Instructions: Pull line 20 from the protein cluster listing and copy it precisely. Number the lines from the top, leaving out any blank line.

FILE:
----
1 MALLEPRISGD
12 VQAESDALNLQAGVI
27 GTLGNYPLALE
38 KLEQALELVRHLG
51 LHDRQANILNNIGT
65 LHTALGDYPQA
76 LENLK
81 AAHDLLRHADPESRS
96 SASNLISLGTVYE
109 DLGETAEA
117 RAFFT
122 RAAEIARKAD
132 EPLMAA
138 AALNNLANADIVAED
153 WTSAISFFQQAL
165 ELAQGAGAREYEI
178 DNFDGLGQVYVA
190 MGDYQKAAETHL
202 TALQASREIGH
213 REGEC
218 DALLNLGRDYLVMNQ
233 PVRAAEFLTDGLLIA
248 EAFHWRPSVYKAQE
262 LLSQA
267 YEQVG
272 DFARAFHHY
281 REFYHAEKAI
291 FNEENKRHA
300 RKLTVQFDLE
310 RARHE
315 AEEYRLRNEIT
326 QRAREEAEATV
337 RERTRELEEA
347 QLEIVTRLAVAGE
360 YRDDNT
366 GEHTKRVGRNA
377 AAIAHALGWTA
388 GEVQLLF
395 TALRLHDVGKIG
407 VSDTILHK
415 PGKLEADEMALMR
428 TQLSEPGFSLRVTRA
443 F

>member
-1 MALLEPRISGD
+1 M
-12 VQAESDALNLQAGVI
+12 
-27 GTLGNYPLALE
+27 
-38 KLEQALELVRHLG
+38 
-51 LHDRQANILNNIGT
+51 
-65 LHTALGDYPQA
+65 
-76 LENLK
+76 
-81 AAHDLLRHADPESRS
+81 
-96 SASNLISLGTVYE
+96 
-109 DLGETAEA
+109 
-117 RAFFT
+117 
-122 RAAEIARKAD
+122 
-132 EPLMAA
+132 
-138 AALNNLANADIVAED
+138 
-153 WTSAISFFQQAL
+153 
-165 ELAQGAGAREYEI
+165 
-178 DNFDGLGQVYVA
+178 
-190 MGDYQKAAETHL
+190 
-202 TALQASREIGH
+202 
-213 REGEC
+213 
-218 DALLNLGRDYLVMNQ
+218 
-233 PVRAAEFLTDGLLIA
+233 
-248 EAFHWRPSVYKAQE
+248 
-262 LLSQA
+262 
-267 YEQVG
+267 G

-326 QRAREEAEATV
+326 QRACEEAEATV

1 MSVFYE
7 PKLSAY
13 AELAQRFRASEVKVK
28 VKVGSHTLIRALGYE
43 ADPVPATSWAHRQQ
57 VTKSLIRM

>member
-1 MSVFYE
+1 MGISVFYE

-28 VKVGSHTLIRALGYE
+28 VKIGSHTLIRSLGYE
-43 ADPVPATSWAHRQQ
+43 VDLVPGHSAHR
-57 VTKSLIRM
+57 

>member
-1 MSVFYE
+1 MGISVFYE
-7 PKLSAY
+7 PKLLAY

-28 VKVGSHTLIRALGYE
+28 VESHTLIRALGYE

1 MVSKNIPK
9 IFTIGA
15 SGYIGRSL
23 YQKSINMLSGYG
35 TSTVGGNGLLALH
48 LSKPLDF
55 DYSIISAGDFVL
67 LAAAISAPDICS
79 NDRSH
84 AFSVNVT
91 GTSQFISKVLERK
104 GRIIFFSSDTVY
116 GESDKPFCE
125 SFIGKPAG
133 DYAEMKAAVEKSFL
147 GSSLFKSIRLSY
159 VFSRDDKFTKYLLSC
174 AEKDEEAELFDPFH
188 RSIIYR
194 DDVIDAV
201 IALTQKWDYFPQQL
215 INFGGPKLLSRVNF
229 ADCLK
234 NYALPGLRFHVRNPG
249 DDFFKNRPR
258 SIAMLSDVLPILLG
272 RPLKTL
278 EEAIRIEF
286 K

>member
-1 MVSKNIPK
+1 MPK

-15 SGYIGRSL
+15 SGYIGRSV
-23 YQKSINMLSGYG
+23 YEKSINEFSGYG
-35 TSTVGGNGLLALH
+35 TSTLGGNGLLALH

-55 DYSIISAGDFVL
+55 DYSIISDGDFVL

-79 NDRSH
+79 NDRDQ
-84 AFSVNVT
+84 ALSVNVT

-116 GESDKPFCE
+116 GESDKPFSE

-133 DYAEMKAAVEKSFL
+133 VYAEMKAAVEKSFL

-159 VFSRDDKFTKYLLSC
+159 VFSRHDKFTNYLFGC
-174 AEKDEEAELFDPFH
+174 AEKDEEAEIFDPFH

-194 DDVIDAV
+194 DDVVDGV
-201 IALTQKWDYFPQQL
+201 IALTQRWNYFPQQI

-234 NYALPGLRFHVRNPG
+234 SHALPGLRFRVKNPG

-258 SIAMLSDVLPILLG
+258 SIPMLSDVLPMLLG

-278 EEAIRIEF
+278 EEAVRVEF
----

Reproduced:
213 REGEC